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INTRODUCTION

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  • The dorsal root ganglion (DRG) contains the cell bodies of first-order sensory neurons, each of which project an axon from a peripheral receptor, and centrally to the posterior horn of the spinal cord, where they synapse with second-order neurons.

  • There is one DRG for each spinal nerve root supplying the posterior aspect of the head, the trunk and the extremities; in the face, this function is carried out by the trigeminal ganglion.

  • Unless prevented or treated, injury to the DRG often leads to the development of a chronic neuropathic pain state. Injection procedures that target the DRG could be used in the treatment of any radicular pain syndrome, such as primary radicular irritation, postherpetic neuralgia.

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INDICATIONS

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  • Neuropathic pain resulting from injury to the DRG neurons, by infection, mechanical trauma, or inflammation resulting in the development of persistent low-threshold spontaneous firing of the neurons.

  • The C2 nerve root is implicated in the production of occipital neuralgia, which may be more properly referred to as a C2 radicular pain syndrome. Block at the DRG, particularly with cold-pulsed RF, may be an effective treatment.

  • Similarly, at all spinal levels neuropathic radicular pain may be diagnosed by selective local anesthetic blockade of the relevant nerve root, and potentially modulated by application of cold-pulsed RF energy.

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ISSUES COMMON TO DRG BLOCKS AT ALL LEVELS

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General Concerns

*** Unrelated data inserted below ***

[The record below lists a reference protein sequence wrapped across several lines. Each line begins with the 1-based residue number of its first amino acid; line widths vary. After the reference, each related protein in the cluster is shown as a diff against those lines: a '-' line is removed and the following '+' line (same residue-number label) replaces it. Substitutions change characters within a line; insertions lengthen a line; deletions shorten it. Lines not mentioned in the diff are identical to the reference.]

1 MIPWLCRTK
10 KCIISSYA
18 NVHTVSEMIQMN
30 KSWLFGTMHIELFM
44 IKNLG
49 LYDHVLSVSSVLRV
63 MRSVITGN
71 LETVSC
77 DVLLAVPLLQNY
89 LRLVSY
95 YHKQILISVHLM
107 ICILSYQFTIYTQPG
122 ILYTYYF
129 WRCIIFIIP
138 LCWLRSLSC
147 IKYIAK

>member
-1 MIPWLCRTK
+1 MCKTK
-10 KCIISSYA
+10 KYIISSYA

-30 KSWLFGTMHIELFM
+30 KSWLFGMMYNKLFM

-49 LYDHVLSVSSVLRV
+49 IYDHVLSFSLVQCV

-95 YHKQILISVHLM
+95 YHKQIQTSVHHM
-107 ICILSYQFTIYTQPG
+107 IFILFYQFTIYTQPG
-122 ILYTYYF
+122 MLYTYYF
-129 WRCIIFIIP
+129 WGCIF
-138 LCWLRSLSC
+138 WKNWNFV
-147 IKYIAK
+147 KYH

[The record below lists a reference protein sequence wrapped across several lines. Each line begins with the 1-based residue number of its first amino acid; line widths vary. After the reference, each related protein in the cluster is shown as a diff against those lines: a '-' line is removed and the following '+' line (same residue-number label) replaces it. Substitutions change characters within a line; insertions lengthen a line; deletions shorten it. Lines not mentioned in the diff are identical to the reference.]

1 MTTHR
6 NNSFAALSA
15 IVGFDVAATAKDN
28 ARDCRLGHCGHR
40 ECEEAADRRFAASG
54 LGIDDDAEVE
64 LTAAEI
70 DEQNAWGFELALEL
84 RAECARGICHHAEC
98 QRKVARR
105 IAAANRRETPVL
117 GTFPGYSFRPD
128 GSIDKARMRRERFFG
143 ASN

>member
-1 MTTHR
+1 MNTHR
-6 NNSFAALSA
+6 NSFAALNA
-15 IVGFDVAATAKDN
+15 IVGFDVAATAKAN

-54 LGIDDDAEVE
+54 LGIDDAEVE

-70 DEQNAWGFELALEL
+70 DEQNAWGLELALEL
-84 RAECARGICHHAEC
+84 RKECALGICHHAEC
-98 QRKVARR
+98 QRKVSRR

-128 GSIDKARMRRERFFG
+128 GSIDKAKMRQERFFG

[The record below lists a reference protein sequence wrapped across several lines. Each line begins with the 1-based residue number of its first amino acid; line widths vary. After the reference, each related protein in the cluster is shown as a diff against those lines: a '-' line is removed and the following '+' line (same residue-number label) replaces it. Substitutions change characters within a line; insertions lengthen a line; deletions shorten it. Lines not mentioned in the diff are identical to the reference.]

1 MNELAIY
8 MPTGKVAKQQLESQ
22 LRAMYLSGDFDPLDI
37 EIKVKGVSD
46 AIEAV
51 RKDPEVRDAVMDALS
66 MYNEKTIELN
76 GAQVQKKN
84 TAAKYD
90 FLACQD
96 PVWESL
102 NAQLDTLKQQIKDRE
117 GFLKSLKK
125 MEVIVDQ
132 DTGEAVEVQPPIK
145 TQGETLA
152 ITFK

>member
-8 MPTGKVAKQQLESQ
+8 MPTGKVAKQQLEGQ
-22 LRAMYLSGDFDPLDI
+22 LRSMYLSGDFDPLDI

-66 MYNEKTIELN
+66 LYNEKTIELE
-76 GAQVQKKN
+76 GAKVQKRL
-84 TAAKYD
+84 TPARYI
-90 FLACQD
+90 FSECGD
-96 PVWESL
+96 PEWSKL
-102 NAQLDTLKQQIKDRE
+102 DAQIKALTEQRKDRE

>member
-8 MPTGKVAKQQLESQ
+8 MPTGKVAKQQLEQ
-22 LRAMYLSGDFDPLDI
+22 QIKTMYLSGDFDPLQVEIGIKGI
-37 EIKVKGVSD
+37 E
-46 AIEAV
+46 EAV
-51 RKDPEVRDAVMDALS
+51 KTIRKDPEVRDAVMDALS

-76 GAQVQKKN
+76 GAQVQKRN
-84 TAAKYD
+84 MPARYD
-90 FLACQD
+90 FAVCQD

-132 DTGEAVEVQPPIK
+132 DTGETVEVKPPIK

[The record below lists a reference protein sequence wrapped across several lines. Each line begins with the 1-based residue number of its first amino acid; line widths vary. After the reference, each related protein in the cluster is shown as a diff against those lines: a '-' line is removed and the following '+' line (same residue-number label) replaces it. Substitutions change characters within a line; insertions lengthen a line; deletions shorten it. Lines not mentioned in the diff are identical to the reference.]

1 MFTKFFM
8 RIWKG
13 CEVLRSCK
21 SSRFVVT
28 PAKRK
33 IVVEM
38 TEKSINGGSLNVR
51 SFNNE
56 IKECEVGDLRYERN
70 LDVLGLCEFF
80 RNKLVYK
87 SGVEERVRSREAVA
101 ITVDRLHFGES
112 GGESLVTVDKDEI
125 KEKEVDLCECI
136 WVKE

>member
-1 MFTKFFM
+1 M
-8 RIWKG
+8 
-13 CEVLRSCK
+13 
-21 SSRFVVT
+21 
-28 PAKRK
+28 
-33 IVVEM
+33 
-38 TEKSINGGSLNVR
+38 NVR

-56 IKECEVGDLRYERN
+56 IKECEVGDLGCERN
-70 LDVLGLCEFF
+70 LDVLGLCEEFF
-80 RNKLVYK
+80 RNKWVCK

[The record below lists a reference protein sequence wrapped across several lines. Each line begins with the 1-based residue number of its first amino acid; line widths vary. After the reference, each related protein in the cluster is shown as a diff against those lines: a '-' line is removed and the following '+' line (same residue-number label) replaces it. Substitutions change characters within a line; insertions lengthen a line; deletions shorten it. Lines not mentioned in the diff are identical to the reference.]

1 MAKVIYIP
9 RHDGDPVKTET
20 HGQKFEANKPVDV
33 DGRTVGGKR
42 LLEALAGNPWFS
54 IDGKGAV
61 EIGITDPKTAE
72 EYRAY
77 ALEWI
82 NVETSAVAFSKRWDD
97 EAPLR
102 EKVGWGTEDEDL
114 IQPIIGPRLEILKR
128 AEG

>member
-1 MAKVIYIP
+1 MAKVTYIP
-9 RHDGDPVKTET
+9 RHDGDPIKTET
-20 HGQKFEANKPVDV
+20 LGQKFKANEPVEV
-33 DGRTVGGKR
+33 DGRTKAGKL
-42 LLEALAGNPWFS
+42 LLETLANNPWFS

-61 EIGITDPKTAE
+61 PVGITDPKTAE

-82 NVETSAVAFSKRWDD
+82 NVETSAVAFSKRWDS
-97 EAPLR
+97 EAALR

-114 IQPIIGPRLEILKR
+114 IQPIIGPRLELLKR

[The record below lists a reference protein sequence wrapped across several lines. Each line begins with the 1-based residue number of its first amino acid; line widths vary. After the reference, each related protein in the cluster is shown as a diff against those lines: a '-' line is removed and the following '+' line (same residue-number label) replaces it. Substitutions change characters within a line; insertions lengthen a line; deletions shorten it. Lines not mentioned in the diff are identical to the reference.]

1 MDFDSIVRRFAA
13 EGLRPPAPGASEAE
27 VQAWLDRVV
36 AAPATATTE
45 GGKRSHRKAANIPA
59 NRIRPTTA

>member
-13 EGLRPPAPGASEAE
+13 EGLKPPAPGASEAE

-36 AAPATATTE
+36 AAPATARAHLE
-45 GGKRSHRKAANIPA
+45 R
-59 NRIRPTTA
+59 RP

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  • RF blockade of the DRG carries the same risks as any procedure that accesses the neural foramen.

  • These include inadvertent injury to nerves (the spinal root, DRG, and the spinal cord at relevant levels), vascular injury (to the spinal arteries at thoracic and lumbar levels, and the vertebral arteries at cervical levels).

  • Infection, and hematoma.

  • At cervical and thoracic levels, there is the additional risk of pneumothorax.

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Neurolytic techniques directed at the DRG, including thermal radiofrequency and chemical lysis, carry a greater risk of producing deafferentation pain, and are hard to control. Pulsed dose (low-temperature) radiofrequency treatment of the DRG is a much safer technique.

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Contraindications to Injection

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  • Infection

  • Uncorrected coagulopathy

  • Anatomic variation that limits safe visualization of the DRG

  • Lack of consent

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Preoperative Considerations

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  • Preoperative consultation with the patient including history, a review of diagnostic studies, and physical examination is the standard of care.

  • Physical examination should include heart, lungs, and airway; the proposed injection site; as well as a relevant neurologic and spinal examination.

  • Review of medications should pay particular attention to anticoagulants, which should be discontinued with sufficient time to allow for normalization of clotting.

  • Review of the history of allergic reactions, with particular attention to iodinated contrast sensitivity. Use of contrast is critical to placement of the needle adjacent to the DRG, and in patients with a contrast allergy pretreatment will be necessary to reduce this risk.

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  • Assessment of ...

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